Novak Djokovic shows no ill effects of surgery as he strolls into round two

Novak Djokovic proved once again that he should never be written off after cruising to victory on Centre Court just 27 days after a knee operation.

The 37-year-old’s chances of featuring at Wimbledon looked all but impossible when he went under the knife in Paris last month for surgery on a torn meniscus.

But a 6-1 6-2 6-2 first-round stroll against Czech qualifier Vit Kopriva demonstrated to the doubters that not only is Djokovic fit, but he is also determined to at least challenge for title number eight at the All England Club.

Novak Djokovic celebrates his victory
Novak Djokovic eased through (Mike Egerton/PA)

Sporting a grey knee support – not exactly consistent with Wimbledon’s all-white policy – Djokovic charged through the first set in only 34 minutes.

“I know it’s not ideal. I like to go all white and I like to respect the rules. But I got permission,” he revealed afterwards. “I said to them that I will do our best for next match a white one.”

The knee, support and all, was tested when in the second set Djokovic had to fully stretch his right leg to keep the ball in play, letting out a trademark roar when he subsequently won the point.

One seven-time champion was watching another – snooker superstar Ronnie O’Sullivan was in Djokovic’s box.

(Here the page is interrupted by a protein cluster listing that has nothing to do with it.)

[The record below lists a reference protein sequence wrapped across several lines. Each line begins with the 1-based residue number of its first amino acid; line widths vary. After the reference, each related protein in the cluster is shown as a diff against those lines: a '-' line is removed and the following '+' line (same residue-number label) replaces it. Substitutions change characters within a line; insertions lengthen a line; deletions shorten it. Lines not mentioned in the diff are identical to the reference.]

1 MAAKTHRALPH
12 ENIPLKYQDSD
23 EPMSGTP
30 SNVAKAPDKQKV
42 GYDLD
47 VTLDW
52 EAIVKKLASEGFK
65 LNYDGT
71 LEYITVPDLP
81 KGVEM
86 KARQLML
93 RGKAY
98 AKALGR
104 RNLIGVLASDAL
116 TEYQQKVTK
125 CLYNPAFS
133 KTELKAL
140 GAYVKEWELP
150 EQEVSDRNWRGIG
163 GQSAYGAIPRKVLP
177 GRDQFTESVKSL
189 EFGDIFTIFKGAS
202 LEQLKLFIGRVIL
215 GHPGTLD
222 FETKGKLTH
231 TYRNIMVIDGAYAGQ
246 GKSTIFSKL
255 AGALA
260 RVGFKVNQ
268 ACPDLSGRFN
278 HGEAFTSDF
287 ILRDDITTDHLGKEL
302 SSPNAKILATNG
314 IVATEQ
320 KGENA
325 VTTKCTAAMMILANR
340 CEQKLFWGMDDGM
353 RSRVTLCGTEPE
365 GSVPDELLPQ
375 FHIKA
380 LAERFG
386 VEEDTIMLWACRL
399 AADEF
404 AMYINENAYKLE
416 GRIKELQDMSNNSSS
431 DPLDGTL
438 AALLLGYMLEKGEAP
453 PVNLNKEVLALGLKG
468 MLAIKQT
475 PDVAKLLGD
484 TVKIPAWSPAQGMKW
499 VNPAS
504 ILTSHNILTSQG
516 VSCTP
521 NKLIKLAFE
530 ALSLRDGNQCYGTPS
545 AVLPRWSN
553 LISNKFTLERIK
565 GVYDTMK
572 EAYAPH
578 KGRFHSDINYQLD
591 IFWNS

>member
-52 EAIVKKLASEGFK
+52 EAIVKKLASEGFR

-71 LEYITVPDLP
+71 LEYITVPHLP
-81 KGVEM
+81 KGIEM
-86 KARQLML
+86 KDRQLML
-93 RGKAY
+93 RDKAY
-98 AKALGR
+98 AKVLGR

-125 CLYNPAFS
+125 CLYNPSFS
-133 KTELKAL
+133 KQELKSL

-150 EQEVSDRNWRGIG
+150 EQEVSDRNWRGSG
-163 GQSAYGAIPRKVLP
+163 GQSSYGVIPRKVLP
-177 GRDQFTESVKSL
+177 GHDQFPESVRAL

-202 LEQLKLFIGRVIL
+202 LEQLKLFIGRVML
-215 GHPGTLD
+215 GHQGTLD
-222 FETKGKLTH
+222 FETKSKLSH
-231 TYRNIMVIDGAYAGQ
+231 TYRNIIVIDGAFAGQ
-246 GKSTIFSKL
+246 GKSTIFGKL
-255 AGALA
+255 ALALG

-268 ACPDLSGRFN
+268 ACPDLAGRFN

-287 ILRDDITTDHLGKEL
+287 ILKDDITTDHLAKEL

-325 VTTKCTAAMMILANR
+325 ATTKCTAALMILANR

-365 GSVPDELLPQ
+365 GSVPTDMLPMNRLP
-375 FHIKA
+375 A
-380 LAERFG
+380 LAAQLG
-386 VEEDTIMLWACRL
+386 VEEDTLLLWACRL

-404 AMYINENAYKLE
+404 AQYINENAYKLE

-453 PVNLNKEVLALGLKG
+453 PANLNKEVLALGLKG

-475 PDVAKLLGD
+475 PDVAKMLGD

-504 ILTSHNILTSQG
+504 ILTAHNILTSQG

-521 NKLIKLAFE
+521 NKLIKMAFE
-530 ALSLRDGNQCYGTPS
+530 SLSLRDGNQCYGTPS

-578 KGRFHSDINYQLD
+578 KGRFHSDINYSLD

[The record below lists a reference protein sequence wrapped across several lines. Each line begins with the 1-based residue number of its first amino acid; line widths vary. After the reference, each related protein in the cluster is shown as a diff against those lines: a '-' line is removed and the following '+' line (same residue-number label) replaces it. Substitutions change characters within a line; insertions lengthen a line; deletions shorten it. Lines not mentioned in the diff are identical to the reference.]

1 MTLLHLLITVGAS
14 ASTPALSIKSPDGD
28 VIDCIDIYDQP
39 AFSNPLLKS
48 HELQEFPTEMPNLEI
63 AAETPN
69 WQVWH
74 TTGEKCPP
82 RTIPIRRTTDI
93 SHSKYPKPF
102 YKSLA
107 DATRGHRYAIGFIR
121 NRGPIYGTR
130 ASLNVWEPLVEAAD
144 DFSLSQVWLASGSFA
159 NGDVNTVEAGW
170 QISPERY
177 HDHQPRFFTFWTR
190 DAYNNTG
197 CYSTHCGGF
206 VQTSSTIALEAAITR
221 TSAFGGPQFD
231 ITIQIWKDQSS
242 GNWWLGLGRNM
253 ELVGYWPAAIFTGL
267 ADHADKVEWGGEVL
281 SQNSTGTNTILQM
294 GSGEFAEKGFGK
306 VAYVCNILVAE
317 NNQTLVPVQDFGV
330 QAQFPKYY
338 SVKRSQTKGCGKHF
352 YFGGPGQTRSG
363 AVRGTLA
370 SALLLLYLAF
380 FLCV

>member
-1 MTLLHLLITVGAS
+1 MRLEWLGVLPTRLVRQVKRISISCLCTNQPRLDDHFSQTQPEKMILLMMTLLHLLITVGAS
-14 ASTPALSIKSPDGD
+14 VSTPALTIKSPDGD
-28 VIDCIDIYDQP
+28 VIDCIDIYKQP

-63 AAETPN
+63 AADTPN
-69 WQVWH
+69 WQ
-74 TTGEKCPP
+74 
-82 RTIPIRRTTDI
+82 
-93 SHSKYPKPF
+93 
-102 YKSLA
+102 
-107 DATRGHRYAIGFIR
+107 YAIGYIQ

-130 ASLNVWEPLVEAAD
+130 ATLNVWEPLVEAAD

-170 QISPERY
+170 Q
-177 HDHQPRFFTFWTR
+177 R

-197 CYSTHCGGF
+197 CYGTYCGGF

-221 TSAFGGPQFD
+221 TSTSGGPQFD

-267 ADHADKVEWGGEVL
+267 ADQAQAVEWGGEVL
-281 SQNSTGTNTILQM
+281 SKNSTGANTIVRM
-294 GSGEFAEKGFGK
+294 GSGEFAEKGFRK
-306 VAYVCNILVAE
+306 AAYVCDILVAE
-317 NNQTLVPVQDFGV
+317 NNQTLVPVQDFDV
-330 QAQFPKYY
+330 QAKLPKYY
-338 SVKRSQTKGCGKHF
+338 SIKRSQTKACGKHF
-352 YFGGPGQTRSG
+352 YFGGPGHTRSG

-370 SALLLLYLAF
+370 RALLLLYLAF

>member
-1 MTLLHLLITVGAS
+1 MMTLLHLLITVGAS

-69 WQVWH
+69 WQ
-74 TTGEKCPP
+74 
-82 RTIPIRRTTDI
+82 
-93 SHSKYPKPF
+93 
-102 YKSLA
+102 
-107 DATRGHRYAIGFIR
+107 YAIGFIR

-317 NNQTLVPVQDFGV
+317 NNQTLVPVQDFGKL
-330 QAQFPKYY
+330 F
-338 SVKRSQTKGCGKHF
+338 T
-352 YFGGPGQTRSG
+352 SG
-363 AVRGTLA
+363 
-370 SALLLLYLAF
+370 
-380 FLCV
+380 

Ronnie O’Sullivan watches on from the Wimbledon crowd
Ronnie O’Sullivan was watching on (Mike Egerton/PA)

“I’m his fan,” added the Serbian. “I watch snooker just because of him. I watched when I was a kid. My father loved watching snooker.

“I only watched Ronnie. Whenever he would not play, I would not watch. We just had a meet-up, an interaction for the first time. It was great.”

It might not have been quite at ‘Rocket’ speed but Djokovic completed what was probably the perfect opening work-out in less than two hours.

“Very good,” he said. “I’m very pleased with the way I felt on the court. Obviously coming into this year was different circumstances because of the knee, and didn’t know how everything would unfold on the court. I’m extremely glad about the way I felt and the way I played.

Novak Djokovic leaps to hit a shot
Novak Djokovic on his way to victory (Mike Egerton/PA)

“I tried to really focus on the game and not think too much about the knee. I’ve done everything possible in the last three-and-a-half weeks. If it was any other tournament I probably wouldn’t have risked it – but I love Wimbledon.”

Fourth seed Alexander Zverev, last month’s French Open runner-up, began his latest challenge for a maiden grand slam title with a 6-2 6-4 6-2 win over Roberto Carballes Baena.

Polish seventh seed Hubert Hurkacz dropped the first set to Moldovan Radu Albot but went through in four, but sixth seed Andrey Rublev suffered a shock exit to grand slam debutant Francisco Comesana.

Andrey Rublev hits a forehand
Andrey Rublev is out of Wimbledon (Zac Goodwin/PA)

The combustible Russian at one point smashed his racket against his own thigh six times as he slumped to a 6-4 5-7 6-2 7-6 (5) defeat.

He said: “I would not do it if I was able to hit the racket on the floor. Because we’re not allowed to hit them with the grass.

“I don’t know why in that moment, I couldn’t take it any more. I needed to let emotions out.”